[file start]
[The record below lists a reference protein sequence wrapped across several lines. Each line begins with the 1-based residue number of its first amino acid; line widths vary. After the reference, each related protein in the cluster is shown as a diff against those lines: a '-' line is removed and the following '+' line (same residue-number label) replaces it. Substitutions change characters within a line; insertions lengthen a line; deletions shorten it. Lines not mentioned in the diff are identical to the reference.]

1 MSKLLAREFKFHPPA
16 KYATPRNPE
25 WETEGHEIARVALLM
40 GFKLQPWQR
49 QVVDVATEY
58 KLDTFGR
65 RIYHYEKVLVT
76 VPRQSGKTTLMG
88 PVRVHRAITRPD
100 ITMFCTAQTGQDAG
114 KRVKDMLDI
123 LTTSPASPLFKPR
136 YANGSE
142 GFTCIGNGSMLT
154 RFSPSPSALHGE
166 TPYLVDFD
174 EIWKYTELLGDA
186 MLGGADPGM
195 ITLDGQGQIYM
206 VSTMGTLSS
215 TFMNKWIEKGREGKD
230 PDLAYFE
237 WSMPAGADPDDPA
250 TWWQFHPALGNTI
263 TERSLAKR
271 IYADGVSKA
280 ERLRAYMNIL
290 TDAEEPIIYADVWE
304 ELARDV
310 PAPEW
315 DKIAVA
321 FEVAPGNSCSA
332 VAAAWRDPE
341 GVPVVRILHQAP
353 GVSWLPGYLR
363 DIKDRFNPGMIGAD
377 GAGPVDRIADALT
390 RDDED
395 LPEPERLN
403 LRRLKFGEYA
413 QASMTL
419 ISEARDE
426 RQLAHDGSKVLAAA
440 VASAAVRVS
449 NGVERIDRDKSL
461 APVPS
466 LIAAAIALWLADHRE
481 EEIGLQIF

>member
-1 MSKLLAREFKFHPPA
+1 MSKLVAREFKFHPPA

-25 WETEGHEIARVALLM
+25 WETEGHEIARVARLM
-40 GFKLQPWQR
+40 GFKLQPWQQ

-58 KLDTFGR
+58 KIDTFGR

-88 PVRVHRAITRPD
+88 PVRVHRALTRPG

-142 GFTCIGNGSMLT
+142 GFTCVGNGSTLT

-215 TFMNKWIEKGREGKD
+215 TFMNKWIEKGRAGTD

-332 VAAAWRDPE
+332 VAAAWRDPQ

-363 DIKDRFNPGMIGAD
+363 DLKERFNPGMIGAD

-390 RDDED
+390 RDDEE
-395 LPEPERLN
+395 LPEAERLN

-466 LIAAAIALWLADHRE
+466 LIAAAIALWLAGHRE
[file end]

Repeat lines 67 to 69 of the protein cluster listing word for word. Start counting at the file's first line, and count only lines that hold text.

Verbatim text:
-363 DIKDRFNPGMIGAD
+363 DLKERFNPGMIGAD

-390 RDDED